Can You Get Enough Vitamin A From Eating Red Peppers?



IDEANEWSINDO.COM - Carrots — and vitamin A — are known for their night vision superpowers. 

Even though you can't technically get magical powers from consuming vitamin A, Harvard School of Public Health shares that this vitamin is indeed responsible for eye health, skin health, managing white blood cell activity, and much more. 

But munching on a handful of carrots isn't the only way to get enough vitamin A.

One underrated veggie that's rich in vitamin A is red pepper, or red bell peppers. 

These peppers belong to the capsicum annuum family (you'll find jalapeños and other spicy peppers in this family too) and they're native to both South and Central America (via WebMD). 

Indulging in some red peppers will give you nearly half the amount of your daily requirements of vitamin A. 

When eaten raw, half a cup of red bell peppers contains 23 calories, 1 gram of protein, 1 gram of fiber, and 47% of the recommended dietary allowance of vitamin A. 

In addition, beta-carotene can be transformed into more vitamin A by your body, shares Mayo Clinic.

Harvard School of Public Health recommends that adults aged 19 and up consume 700 micrograms (for women) or 900 micrograms (for men) daily, but no more than 3,000 micrograms.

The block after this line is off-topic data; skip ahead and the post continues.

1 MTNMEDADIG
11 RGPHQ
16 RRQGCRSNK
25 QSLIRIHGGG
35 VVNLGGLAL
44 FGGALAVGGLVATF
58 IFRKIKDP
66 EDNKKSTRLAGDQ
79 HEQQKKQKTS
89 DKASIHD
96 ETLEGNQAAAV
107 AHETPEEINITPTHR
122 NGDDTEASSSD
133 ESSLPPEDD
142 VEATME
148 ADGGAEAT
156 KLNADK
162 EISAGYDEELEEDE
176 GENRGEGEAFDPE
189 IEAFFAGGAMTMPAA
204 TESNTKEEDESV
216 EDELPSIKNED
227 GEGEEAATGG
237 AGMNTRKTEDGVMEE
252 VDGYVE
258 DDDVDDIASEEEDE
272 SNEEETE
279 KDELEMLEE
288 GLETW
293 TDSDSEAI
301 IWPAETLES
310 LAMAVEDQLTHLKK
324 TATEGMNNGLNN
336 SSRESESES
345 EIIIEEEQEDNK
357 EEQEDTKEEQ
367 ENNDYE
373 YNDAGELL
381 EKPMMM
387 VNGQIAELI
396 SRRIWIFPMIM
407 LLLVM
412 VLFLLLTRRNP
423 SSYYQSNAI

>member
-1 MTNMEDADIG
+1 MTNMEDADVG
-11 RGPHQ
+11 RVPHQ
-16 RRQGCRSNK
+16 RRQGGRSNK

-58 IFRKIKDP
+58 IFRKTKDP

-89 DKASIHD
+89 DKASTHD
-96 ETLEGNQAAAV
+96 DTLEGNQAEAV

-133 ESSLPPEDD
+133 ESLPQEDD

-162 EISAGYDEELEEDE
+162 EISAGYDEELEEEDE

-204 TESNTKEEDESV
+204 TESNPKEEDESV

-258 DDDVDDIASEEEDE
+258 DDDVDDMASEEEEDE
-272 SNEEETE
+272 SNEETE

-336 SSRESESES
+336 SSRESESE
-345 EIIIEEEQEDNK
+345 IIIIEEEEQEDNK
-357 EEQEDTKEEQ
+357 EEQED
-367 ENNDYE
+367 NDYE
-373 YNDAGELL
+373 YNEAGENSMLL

Otherwise, vitamin A toxicity can occur, which Harvard School of Public Health shares that this could lead to diarrhea, dry skin, and vision change.

Health benefits of eating red peppers

Besides being rich in vitamin A, red peppers are also chock full of other vitamins and minerals. 

In fact, red peppers are known for their high vitamin C content. 

WebMD points out there's roughly 159% of your daily allowance of vitamin C in half a cup of raw red bell peppers.

Vitamin C has powerful antioxidant and anti-inflammatory properties. 

It supports overall health by aiding in cell repair, boosting the immune system, cancer prevention, supporting collagen production, and even helping with the common cold (per National Institute of Health). 

Along with vitamin C, red bell peppers also contain vitamin E, vitamin K, and vitamin B6.

Not only do red peppers contain massive amounts of vitamins, but they also have high concentrations of carotenoids. 

Some give the pepper its rich reddish color while others have different beneficial health effects. 

Capsanthin, in particular, is responsible for the pepper's vibrant color, according to Healthline. 

The carotenoids lutein and zeaxanthin in bell peppers are associated with many eye health benefits (via Food Chemistry X). 

This is because those same carotenoids are found in the retina of the eye.

In addition to these, minerals and vitamins, these peppers consist of potassium and folate. 

And because they're loaded with nutritional content, red peppers are generally considered a healthy choice for any diet.

Writer: By Clara Turner-Ewert

Source: healthdigest.com

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